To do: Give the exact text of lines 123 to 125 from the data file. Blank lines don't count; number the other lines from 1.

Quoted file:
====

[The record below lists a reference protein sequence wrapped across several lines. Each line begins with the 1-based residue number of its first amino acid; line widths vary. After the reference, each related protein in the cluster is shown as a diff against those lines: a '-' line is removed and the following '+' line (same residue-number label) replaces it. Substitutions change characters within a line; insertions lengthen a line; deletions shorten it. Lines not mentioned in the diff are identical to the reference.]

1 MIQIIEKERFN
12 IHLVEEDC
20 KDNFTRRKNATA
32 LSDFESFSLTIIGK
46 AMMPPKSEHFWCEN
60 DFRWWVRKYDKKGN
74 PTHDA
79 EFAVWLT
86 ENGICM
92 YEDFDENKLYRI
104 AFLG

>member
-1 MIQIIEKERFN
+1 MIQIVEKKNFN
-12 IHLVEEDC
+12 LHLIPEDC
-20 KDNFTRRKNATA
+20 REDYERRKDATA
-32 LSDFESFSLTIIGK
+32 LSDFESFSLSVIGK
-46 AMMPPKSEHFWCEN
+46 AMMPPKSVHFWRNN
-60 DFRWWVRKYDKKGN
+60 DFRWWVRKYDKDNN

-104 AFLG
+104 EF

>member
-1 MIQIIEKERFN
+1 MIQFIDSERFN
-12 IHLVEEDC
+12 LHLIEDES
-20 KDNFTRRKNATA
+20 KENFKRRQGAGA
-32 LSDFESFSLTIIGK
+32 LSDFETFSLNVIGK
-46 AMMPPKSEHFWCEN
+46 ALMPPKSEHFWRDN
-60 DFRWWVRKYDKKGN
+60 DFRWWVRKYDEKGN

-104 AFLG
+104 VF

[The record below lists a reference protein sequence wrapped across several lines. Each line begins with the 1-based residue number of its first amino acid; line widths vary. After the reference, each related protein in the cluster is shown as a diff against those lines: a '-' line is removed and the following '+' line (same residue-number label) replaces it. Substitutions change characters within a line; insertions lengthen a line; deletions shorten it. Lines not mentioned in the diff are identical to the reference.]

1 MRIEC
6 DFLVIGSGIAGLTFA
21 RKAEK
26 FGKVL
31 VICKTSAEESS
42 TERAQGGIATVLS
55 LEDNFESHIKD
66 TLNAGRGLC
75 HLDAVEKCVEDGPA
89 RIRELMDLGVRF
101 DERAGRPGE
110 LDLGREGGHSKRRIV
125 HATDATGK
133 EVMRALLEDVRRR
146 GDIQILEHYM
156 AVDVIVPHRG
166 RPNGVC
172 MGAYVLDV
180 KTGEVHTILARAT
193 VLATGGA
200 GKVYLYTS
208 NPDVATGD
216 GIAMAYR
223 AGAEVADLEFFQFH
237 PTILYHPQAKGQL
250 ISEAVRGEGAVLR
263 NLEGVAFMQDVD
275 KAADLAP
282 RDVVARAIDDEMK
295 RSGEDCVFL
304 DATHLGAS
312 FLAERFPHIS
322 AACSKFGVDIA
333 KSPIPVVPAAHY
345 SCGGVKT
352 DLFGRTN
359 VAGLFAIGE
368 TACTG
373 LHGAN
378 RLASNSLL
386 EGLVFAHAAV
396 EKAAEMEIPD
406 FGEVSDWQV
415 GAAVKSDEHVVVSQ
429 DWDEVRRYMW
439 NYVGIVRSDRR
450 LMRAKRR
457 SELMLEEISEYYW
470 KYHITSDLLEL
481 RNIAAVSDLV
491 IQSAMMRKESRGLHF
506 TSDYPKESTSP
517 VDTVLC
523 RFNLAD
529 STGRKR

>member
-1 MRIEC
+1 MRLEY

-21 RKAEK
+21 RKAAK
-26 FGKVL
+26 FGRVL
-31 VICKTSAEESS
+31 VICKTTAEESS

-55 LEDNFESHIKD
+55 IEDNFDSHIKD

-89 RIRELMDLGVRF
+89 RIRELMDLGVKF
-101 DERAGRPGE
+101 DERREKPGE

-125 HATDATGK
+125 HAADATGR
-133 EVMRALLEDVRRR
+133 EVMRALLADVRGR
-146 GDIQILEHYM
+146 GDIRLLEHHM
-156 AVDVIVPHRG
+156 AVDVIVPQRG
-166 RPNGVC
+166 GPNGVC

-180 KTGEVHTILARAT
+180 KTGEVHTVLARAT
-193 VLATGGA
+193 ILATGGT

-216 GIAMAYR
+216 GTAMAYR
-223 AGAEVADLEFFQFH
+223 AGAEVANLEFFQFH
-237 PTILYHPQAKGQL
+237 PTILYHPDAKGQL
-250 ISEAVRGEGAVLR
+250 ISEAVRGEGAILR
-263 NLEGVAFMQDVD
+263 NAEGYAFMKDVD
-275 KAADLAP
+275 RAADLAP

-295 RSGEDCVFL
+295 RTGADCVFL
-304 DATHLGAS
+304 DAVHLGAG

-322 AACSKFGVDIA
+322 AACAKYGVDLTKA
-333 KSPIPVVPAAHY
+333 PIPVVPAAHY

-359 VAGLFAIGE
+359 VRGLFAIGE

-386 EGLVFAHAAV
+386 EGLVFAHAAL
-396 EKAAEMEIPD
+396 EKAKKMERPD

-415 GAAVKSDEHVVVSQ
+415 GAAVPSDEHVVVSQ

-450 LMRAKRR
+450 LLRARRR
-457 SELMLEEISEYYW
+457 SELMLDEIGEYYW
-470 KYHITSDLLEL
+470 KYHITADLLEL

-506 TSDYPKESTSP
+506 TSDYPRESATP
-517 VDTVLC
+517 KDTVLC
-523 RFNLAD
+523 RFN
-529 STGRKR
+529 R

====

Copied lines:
+166 GPNGVC

-180 KTGEVHTILARAT
+180 KTGEVHTVLARAT